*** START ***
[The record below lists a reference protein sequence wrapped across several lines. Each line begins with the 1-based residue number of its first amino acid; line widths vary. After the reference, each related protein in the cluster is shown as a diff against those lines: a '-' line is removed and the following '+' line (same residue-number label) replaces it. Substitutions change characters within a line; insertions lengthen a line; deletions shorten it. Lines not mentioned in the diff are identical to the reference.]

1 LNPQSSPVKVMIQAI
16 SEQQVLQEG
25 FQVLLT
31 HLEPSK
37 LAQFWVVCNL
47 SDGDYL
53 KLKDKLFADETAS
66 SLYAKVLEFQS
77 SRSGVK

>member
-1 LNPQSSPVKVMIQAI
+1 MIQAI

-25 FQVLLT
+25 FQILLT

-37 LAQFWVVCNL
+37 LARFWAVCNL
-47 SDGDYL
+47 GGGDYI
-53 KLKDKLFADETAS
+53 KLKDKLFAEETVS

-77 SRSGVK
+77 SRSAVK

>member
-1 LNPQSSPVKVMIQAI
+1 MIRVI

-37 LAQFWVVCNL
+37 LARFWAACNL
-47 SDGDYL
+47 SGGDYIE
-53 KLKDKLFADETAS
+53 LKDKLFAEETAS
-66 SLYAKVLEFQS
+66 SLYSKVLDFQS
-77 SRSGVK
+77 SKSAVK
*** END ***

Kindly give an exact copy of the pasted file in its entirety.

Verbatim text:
[The record below lists a reference protein sequence wrapped across several lines. Each line begins with the 1-based residue number of its first amino acid; line widths vary. After the reference, each related protein in the cluster is shown as a diff against those lines: a '-' line is removed and the following '+' line (same residue-number label) replaces it. Substitutions change characters within a line; insertions lengthen a line; deletions shorten it. Lines not mentioned in the diff are identical to the reference.]

1 LNPQSSPVKVMIQAI
16 SEQQVLQEG
25 FQVLLT
31 HLEPSK
37 LAQFWVVCNL
47 SDGDYL
53 KLKDKLFADETAS
66 SLYAKVLEFQS
77 SRSGVK

>member
-1 LNPQSSPVKVMIQAI
+1 MIQAI

-25 FQVLLT
+25 FQILLT

-37 LAQFWVVCNL
+37 LARFWAVCNL
-47 SDGDYL
+47 GGGDYI
-53 KLKDKLFADETAS
+53 KLKDKLFAEETVS

-77 SRSGVK
+77 SRSAVK

>member
-1 LNPQSSPVKVMIQAI
+1 MIRVI

-37 LAQFWVVCNL
+37 LARFWAACNL
-47 SDGDYL
+47 SGGDYIE
-53 KLKDKLFADETAS
+53 LKDKLFAEETAS
-66 SLYAKVLEFQS
+66 SLYSKVLDFQS
-77 SRSGVK
+77 SKSAVK